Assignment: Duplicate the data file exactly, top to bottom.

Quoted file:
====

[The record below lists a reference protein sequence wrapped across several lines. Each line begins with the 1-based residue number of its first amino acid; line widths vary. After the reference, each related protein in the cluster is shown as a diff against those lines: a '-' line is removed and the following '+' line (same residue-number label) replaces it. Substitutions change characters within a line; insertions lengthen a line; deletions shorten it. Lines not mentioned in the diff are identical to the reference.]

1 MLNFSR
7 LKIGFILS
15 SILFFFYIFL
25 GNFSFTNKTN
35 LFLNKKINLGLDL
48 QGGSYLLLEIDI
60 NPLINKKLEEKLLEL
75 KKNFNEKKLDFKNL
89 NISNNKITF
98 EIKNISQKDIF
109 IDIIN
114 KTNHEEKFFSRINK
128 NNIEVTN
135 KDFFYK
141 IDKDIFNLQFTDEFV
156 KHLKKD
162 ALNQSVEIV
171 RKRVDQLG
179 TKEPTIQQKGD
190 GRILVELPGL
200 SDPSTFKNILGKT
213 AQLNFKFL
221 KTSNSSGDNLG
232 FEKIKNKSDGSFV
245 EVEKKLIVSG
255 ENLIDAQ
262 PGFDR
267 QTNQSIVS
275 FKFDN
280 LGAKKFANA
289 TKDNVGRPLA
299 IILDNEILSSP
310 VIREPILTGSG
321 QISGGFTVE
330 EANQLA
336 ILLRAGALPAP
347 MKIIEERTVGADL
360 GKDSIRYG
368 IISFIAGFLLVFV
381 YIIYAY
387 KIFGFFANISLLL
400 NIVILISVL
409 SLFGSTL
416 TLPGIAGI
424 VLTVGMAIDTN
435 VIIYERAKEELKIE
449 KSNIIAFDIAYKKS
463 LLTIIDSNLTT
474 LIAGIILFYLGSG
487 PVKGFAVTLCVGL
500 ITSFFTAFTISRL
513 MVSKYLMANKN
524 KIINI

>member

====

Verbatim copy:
[The record below lists a reference protein sequence wrapped across several lines. Each line begins with the 1-based residue number of its first amino acid; line widths vary. After the reference, each related protein in the cluster is shown as a diff against those lines: a '-' line is removed and the following '+' line (same residue-number label) replaces it. Substitutions change characters within a line; insertions lengthen a line; deletions shorten it. Lines not mentioned in the diff are identical to the reference.]

1 MLNFSR
7 LKIGFILS
15 SILFFFYIFL
25 GNFSFTNKTN
35 LFLNKKINLGLDL
48 QGGSYLLLEIDI
60 NPLINKKLEEKLLEL
75 KKNFNEKKLDFKNL
89 NISNNKITF
98 EIKNISQKDIF
109 IDIIN
114 KTNHEEKFFSRINK
128 NNIEVTN
135 KDFFYK
141 IDKDIFNLQFTDEFV
156 KHLKKD
162 ALNQSVEIV
171 RKRVDQLG
179 TKEPTIQQKGD
190 GRILVELPGL
200 SDPSTFKNILGKT
213 AQLNFKFL
221 KTSNSSGDNLG
232 FEKIKNKSDGSFV
245 EVEKKLIVSG
255 ENLIDAQ
262 PGFDR
267 QTNQSIVS
275 FKFDN
280 LGAKKFANA
289 TKDNVGRPLA
299 IILDNEILSSP
310 VIREPILTGSG
321 QISGGFTVE
330 EANQLA
336 ILLRAGALPAP
347 MKIIEERTVGADL
360 GKDSIRYG
368 IISFIAGFLLVFV
381 YIIYAY
387 KIFGFFANISLLL
400 NIVILISVL
409 SLFGSTL
416 TLPGIAGI
424 VLTVGMAIDTN
435 VIIYERAKEELKIE
449 KSNIIAFDIAYKKS
463 LLTIIDSNLTT
474 LIAGIILFYLGSG
487 PVKGFAVTLCVGL
500 ITSFFTAFTISRL
513 MVSKYLMANKN
524 KIINI

>member